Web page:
Reference
1Dasgupta et al., "Electroosmosis: A Reliable Fluid Propulsion System for Flow Injection Analyses", Anal. Chem. 66, pp 1792-1798 (1994).
2 *Dasgupta et al., Electroosmosis: A Reliable Fluid Propulsion System for Flow Injection Analyses , Anal. Chem. 66, pp 1792 1798 (1994).
Referenced by
Citing PatentFiling datePublication dateApplicantTitle
US6648458 *Apr 23, 2002Nov 18, 2003Hewlett-Packard Development Company, L.P.Pinch seal providing fluid interconnects between fluid delivery system components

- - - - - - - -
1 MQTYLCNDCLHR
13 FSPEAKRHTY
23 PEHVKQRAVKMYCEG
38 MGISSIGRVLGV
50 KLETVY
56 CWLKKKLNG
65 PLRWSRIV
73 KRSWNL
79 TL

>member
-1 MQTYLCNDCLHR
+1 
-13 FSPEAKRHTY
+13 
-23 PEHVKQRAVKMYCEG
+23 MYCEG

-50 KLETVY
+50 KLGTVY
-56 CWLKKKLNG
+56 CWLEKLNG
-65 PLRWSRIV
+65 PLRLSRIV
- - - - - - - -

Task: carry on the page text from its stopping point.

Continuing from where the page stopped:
EP2537657A2Aug 9, 2006Dec 26, 2012The University of North Carolina at Chapel HillMethods and materials for fabricating microfluidic devices
WO2005030822A2Sep 23, 2004Apr 7, 2005Univ North CarolinaPhotocurable perfluoropolyethers for use as novel materials in microfluidic devices
Classifications
U.S. Classification346/140.1, 347/5
International ClassificationB41J2/005
Cooperative ClassificationB41J2/005
European ClassificationB41J2/005